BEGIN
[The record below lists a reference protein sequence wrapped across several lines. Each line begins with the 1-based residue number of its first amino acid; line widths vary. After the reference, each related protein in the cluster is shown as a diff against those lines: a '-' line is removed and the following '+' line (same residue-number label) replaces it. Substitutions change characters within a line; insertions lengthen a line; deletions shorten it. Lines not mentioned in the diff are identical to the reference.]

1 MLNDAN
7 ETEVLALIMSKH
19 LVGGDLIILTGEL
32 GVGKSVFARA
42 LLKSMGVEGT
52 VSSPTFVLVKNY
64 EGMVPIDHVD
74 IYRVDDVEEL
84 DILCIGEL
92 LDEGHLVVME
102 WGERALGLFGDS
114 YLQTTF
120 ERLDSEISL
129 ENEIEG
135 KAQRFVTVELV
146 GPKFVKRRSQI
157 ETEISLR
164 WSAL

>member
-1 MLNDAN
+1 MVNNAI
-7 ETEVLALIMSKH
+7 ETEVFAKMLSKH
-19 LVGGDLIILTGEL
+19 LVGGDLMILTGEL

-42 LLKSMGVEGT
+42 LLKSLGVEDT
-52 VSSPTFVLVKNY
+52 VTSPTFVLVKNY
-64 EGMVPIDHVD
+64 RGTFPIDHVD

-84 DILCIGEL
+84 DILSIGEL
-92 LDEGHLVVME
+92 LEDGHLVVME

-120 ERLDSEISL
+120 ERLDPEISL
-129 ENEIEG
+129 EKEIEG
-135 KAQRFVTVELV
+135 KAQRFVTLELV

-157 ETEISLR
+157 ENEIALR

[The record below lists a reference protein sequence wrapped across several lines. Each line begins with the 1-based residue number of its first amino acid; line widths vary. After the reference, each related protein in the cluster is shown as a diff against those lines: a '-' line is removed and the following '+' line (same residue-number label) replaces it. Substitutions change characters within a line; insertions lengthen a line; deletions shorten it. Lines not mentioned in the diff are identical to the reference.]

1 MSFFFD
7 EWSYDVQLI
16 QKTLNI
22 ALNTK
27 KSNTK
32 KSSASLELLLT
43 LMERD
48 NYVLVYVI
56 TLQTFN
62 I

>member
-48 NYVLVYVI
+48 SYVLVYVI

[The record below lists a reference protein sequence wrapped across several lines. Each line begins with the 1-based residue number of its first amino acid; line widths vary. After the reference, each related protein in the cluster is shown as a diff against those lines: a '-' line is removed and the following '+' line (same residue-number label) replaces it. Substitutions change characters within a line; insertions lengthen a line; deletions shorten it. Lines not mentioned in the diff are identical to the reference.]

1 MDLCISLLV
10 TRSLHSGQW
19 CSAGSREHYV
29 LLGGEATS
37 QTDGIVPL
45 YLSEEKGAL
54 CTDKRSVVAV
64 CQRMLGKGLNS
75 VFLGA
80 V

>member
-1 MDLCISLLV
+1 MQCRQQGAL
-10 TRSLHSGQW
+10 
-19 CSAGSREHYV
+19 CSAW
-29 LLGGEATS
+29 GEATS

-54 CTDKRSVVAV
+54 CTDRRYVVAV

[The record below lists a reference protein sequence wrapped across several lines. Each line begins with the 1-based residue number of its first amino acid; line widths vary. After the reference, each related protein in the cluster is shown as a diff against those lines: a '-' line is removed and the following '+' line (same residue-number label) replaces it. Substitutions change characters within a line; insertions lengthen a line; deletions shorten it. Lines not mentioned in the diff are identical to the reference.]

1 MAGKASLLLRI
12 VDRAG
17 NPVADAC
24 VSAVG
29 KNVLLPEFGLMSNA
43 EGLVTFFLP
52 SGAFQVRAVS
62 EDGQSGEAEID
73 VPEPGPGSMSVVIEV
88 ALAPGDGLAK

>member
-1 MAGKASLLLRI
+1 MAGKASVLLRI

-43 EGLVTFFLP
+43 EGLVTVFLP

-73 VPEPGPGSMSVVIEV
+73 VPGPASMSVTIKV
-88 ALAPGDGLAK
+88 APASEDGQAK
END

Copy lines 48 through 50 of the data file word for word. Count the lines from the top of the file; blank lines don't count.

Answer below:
16 QKTLNI
22 ALNTK
27 KSNTK